When it comes to the long, fraught history of the Irish, it’s not always England’s fault. Sometimes the wounds are self-inflicted. That’s the knotty premise underlying playwright Eva O’Connor’s Maz and Bricks, a smart, if overly ambitious, 80-minute two-hander that blends the political with the personal, taking square aim at the Irish constitution’s eighth amendment, which, for roughly 35 years, prevented the government’s judicial or legislative branches from altering the country’s strict anti-abortion laws, thus forcing generations of Irish women to perilously travel to England for the freedom to control their own bodies. Needless to say, the irony is not lost on O’Connor.
Created and first performed during the run-up to the 2018 national referendum that eventually led to the amendment’s repeal, Maz and Bricks, a part of the Origin Theater Company’s 1st Irish Festival, hasn’t suffered any loss of social relevance, because O’Connor is not a single-issue polemicist. Her play brims with many pointed ideas about modern Ireland, which, with greater and lesser success, are woven into a beguiling tale that follows its two titular characters on a Joycean ramble through the streets of Dublin, tripping up most significantly at the end when O’Connor shoehorns in a needlessly melodramatic coda intended to tie together a few loose plot threads that really shouldn’t have been there at all.
Maz (portrayed by O’Connor) meets the voluble Bricks (an increasingly likable Ciaran O’Brien) on a tram, where he is loudly recounting last night’s debaucheries on a cell phone. She does her best to ignore him while finishing a placard for the abortion-rights march to which she’s going. But Bricks, so dubbed because he once lobbed one through a window, is the type who confuses obnoxiousness for charm and, therefore, can’t accept Maz’s obvious annoyance at face value. After finishing his call, he arrogantly concludes that she wants more engagement with him rather than none at all.
Unsurprisingly, Maz and Bricks soon butt heads over their differing perspectives on abortion, but in a bantering style that quickly makes it clear that O’Connor has, in fact, written a romantic comedy with a classic beauty and the bro setup, though, ignoring genre conventions, she never dumbs down the former to make an attraction to the latter possible. Instead, as their appeal to one another deepens, the dialogue does, too, with Maz and Bricks each sharing vulnerabilities and pain that eventually leads to a plausible emotional bond.
As one might expect, Maz’s committment to the abortion-rights movement is rooted in her own past, while Bricks, a congential screw-up, isn’t completely narcissistic. He’s actually taking the tram to see his four-year-old daughter who is the center of his world, though, much to his chagrin, their plans for a day at the zoo are derailed by his ex’s anger over his recent libidinous activities. Both Maz and Bricks also struggle with other torments that O’Connor teases out much too deliberately.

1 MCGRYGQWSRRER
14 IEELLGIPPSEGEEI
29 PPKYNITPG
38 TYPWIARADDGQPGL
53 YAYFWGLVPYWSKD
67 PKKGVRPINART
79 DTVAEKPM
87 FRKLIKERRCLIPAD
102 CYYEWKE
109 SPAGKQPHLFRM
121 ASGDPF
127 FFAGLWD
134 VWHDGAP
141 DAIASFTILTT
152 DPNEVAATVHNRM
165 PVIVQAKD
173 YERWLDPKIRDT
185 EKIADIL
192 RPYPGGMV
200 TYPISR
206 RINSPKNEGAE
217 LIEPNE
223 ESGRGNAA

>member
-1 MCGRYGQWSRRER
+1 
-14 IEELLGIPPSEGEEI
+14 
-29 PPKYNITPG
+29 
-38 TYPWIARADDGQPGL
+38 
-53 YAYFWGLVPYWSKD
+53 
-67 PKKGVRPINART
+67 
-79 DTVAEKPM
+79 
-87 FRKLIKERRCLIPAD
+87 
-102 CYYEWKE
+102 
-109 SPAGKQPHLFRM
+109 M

After the characters briefly go their separate ways, O’Connor contrives to reunite them through circumstances that, let’s just say, seem unlikely in a city of well over a million inhabitants. O’Connor’s storytelling shortcuts, however, are less bothersome than they might be, because the rest of her writing is so compelling, both in terms of structure and content. Maintaining narrative momentum in a two-hander is always tricky, especially when the characters are strangers, a hurdle O’Connor navigates by turning Maz and Bricks into self-confessed “over-sharers,” which has a poignant believability considering how lonely they both appear to be. O’Connor also alternates their exchanges with beautifully composed, verse-tinged monologues that disclose to the audience what Maz and Bricks can’t say to each other, at least not immediately.
Particularly in Maz’s case, these inner thoughts serve another function, too: cutting through some of the uncritical romanticism of Irish history, as when she observes in the throes of the march, “I glance back at the statue…they’re all the same, they’re all arrogant men…I’d tear them all down given a choice, the men on their pedestals, smiling and towering, erect and alone, running this town, overseeing the city. Stop smiling O’Connell.” It’s a much-needed reminder that Ireland’s long struggle for independence has had a very large and gendered blind spot.
Director Jim Culleton stages O’Connor’s play simply, letting her evocative descriptions of Dublin spark the audience’s imagination rather than requiring anything more concrete from set designer Maree Kearns who, essentially, just provides a couple of places for the actors to sit. Only sound designer Carl Kennedy’s ambient city noises contribute to the production’s sense of place, while lighting designer Sinéad McKenna is called upon to underscore the play’s most theatrically heightened and, unfortunately, least credible moments.
O’Connor herself would have benefited from a little more creative restraint, but, like a lot of young playwrights, she falls into the trap of believing the audience is in constant need of something new to remain interested. Perhaps with her next work O’Connor will realize when she has given us enough.
Maz and Bricks (through February 2, 2020)
Origin Theater Company’s 1st Irish Festival
Fishamble: The New Play Company
59E59 Theaters, 59 East 59th Street, in Manhattan
For tickets, call 212-279-4200 or visit http://www.59e59.org
Running time: one hour and 20 minutes without an intermission